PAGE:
| SANTA ANA, California
SANTA ANA, California May 21 A lawyer for the
U.S. Securities and Exchange Commission urged jurors Wednesday
to hold a former technology chief executive liable for trading
on inside information that the regulator says enabled him and
his brother to reap roughly $260 million.
John Berry, the SEC lawyer, said during opening statements
in Santa Ana, California, federal court, that former sTec Inc
CEO Manouchehr Moshayedi traded in a secondary offering of the
company's stock in 2009 while knowing a major customer's demand
for a flagship flash memory product was less than expected.
"This case is about a CEO of a tech company and what he was
willing to do to make millions of dollars," Berry told jurors in
the civil trial.
But Patrick Gibbs, Moshayedi's lawyer, countered that the
SEC's claims were "completely misleading."
"The SEC's story is just that, a story," he said. "It's not
The case is the latest test of the regulator's power amid a
push by SEC Chair Mary Jo White to strengthen enforcement and
take more cases to trial.
The trial comes roughly a week after a federal jury in New
York sided with the SEC, finding Texas businessman Samuel Wyly
and the estate of his brother, Charles, liable for fraud in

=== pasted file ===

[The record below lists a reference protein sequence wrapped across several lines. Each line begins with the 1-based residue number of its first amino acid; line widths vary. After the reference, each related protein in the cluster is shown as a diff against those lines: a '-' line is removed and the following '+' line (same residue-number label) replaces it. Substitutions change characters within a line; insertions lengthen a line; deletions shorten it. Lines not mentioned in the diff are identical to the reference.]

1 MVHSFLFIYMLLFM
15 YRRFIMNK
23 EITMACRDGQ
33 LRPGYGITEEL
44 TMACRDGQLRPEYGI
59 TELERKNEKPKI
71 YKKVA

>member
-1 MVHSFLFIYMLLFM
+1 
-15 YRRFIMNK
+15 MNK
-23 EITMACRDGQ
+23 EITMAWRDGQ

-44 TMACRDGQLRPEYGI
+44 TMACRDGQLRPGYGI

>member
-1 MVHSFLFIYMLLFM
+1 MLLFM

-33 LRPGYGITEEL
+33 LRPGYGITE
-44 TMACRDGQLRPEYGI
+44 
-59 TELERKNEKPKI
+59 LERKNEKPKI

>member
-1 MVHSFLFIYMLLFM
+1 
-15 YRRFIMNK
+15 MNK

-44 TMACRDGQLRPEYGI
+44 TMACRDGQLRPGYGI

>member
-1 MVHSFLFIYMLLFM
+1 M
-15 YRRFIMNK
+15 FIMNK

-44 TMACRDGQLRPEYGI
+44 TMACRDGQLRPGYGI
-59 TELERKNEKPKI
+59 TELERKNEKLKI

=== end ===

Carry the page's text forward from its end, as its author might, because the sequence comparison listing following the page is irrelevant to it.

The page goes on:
connection with undisclosed stock trading in offshore
In 2009, Moshayedi, 55, had been planning to sell a large
portion of his sTec stock holdings and those of his brother,
Mark Moshayedi, who co-founded the company, the SEC said.
The offering would coincide with sTec's second-quarter
results and next quarter guidance in August 2009.
Berry said before the offering, Moshayedi learned that
demand from sTec's largest customer, EMC Corp, for its
flash memory drive would be less than expected. EMC also told
Moshayedi it would not renew a $120 million supply contract,
These details weren't disclosed to investors until November
Rather than "take his lumps" and cancel the August stock
sale, Berry said Moshayedi entered into a secret side deal with
EMC to meet quarterly analyst estimates.
The offering allowed Moshayedi and his brother to earn $134
million each, the SEC said.
"He buried the bad news and by the time he told the truth,
his $130 million was safely in his bank account," Berry said.
Gibbs, though, said Moshayedi didn't know EMC would have
excess inventory, reducing demand. Moshayedi continued to
believe EMC would order more drives, and retained millions of
shares even after the offering.
"He still had enormous skin in the game," Gibbs said.
The SEC in an October court filing said if successful, it
would seek to have Moshayedi disgorge $167.6 million, plus
The SEC also investigated sTec and Mark Moshayedi, but
notified both in 2012 it would not bring a case against them.
Western Digital Corp acquired sTec last year for $340
The case is Securities and Exchange Commission v.
Moshayedi, U.S. District Court, Central District of California,
(Additional reporting by Nate Raymond in New York; Editing by
Noeleen Walder and Eric Walsh)